Barbarossa Campaign in 1941

Published on
Review Author(s)
Book Author(s)
Peter Mujzer
Other Publication Information
Softbound, 160 pages, 11.7 X 8.3 inches, black and white pictures from the WWII era, military vehicles and aircraft, Hungarian military of WWII, German offensive into the Soviet Union
Company: Kagero Publishing - Website: Visit Site
Provided by: Casemate Publishers - Website: Visit Site
Book Cover

As an avid reader and collector of WWII related books, I am always on the lookout for material that presents unique perspectives and experiences from this era. Finding this book, Barbarossa Campaign in 1941 Hungarian Perspective fits right in.

Author Peter Mujzer is a devoted historian who has served in the Hungarian armed services and is a consummate student of its history. Prior to this book, he has published 10 additional works, specifically on the Hungarian armor, equipment, and battles of WWII. For this book Mujzer states, “…I would like to introduce our readers to the first major campaign of the Royal Hungarian Army fought against the Red Army in Ukraine from July until November of 1941.” It only takes a cursory flip through the pages to realize what an expert like Mujzer calls an introduction, is way more than that to the average reader.

After writing so many books on the subject you can bet that Mujzer has been good at sourcing material. This is quite obvious when you look at his selection of photographs for this book. Mujzer mentions that much of the photos he chose for the book come from a Hungarian online resource called Hungarian Fortepan. Although it’s likely that any Hungarian pictures from the WWII era would be novel to us, Mujzer states that he specifically sought previously unpublished photographs that covered 1941. The original sources of these images are from the rare servicemen who could afford a camera at the time as well as official Hungarian war correspondents. The quality of the pictures he chose is excellent. The photographs are a nice mix of staged or posed photos balanced by a selection of understated, candid photos showing just what the servicemen saw and experienced.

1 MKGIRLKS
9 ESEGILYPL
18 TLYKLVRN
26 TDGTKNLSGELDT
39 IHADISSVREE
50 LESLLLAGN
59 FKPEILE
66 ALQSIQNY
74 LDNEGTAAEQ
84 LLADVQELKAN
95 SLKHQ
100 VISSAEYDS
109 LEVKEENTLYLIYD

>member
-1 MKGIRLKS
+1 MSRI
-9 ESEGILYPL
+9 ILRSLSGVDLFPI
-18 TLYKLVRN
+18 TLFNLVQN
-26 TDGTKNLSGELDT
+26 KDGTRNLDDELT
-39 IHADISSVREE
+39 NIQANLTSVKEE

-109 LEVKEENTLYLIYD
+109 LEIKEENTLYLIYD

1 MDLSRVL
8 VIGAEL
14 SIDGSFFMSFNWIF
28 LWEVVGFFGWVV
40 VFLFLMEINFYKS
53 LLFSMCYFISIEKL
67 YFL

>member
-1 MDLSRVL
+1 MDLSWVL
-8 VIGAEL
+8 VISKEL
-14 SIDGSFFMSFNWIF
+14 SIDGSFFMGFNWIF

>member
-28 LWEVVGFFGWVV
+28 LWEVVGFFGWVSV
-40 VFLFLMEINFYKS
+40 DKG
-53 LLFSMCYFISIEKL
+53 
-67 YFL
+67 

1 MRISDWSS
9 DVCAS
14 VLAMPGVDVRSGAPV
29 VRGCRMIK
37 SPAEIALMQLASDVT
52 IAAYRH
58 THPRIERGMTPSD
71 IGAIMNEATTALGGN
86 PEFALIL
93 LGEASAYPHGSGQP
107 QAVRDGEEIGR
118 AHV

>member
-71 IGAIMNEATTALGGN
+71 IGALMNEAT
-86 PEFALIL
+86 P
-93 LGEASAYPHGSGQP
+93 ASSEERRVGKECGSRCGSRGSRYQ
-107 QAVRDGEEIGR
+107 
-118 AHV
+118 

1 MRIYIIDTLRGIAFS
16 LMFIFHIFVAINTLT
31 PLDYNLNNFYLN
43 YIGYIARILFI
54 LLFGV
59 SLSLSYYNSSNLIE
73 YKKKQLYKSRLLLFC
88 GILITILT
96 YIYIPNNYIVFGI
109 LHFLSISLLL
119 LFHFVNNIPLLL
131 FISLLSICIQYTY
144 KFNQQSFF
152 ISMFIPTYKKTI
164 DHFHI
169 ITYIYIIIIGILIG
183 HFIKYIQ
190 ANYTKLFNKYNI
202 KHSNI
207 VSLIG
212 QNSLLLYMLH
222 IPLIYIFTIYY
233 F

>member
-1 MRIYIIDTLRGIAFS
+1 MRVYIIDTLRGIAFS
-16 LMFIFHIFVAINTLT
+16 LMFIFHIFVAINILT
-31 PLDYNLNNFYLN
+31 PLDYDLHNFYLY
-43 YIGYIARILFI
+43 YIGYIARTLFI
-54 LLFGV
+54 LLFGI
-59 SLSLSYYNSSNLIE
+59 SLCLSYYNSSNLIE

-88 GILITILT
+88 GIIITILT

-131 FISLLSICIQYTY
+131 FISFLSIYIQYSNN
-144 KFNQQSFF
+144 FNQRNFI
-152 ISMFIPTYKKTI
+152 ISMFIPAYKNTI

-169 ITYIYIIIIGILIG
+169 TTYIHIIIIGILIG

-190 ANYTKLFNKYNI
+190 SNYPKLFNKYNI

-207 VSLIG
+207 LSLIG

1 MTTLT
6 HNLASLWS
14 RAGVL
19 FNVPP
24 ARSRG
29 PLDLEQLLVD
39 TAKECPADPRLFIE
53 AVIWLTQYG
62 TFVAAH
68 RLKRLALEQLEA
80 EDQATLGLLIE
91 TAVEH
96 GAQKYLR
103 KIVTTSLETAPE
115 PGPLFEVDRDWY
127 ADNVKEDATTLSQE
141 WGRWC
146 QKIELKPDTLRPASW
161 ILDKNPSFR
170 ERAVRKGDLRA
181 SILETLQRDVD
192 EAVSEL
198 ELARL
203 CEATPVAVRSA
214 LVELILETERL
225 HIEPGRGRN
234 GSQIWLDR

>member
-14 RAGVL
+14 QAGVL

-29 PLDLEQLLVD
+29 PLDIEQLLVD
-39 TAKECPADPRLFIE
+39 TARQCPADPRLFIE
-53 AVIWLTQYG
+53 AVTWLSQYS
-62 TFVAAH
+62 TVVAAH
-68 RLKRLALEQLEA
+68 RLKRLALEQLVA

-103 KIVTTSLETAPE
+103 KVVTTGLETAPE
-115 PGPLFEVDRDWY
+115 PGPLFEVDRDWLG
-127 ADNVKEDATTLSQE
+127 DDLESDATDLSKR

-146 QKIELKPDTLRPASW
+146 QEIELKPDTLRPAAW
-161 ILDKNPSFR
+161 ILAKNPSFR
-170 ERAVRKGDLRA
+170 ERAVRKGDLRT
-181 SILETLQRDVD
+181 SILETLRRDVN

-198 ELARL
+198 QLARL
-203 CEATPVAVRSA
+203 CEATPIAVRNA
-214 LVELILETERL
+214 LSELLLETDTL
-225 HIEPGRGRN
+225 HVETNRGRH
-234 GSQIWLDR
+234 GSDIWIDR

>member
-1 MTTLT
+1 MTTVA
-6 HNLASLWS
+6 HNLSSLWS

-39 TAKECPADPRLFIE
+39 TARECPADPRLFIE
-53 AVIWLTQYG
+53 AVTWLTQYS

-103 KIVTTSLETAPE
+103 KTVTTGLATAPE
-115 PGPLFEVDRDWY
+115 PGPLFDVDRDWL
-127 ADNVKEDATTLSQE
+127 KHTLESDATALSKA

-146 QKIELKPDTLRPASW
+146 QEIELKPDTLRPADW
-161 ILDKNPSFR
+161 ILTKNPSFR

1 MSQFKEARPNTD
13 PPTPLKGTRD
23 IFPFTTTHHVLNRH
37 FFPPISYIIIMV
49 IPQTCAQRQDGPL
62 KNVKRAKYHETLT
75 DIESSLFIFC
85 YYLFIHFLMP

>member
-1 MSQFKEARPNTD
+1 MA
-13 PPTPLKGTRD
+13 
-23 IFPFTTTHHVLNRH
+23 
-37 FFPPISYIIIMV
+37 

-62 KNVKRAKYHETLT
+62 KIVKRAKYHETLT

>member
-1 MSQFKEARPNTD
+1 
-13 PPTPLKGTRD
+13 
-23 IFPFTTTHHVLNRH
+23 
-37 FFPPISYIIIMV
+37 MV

Unlike the primary or major actors in the war, Hungary entered the conflict with less technological advancement and fewer trained servicemen. This becomes clear when you flip through the book and glance at the pictures. What you see is the perpetual use of horses, the regular commandeering of civilian vehicles, and a devoted use of the bicycle. Like the Finnish, they learned how to make the best of what they had.

Mujzer opens the book with a well written, concise summary of the Hungarian Army’s current condition at the dawn of 1941. Included in this is what I might jokingly refer to as a modeler’s shopping list. In a few pages of text, Mujzer lays out a fairly complete list of armament (small and large), artillery, tractors, armored vehicles and motorized vehicles (domestic, foreign and captured). The only way it could have been more complete would have been to include the specific horse breeds of the horses you often see moving men and supplies. My only wish would have been for him to have included a few comparable words summarizing the aircraft and their support vehicles used during the Barbarossa campaign. But to be fair, he has written extensively on just that subject in several other books. To give the reader an introduction to what the Hungarians were up against he also gives a four-page summary of what divisions and regiments made up the opposing Soviet forces.

Much of the writing in this book is about specific troop movements, subsequent engagements and the battles of the Carpathian Operational Group and the Mobile Corps. The format of the book is mostly sections of text explaining this accompanied by pictures that make up 60 to 70 percent of each physical page. The text is not an explicit description of the pictures but rather the pictures are there as support to help the reader visualize the events.

My individual preference is in personal historical accounts, so I enjoyed the times Mujzer deviated from his primary style of divulging events and activities. For me, the most notable and memorable stories in this book were, 1, the bit of commentary of how Hungary may have been coerced into the war and, 2, the brief personal account coming from a German war correspondent observing the Hungarian military at work.

The book concludes with some additional support material. There are thirteen small maps showing major battle offensives, three pages showing camouflage schemes on armored vehicles, and one page showing a single paint scheme for each of a He 111 and a CR 42.

Although the historical record of a smaller country’s involvement in WWII may be out there in many diverse sources, it often takes someone like Mujzer to make this readily accessible to new readers of this topic. Overall, I was very impressed with Mr. Mujzer’s efforts. His interest and passion for sharing it shows in the quality of book he assembled. I will be looking forward to reading more of his work and I highly recommend this book to anyone interested in the Hungarian efforts of the war.

Thank you to Casemate Publishers and IPMS/USA for providing this book for review.


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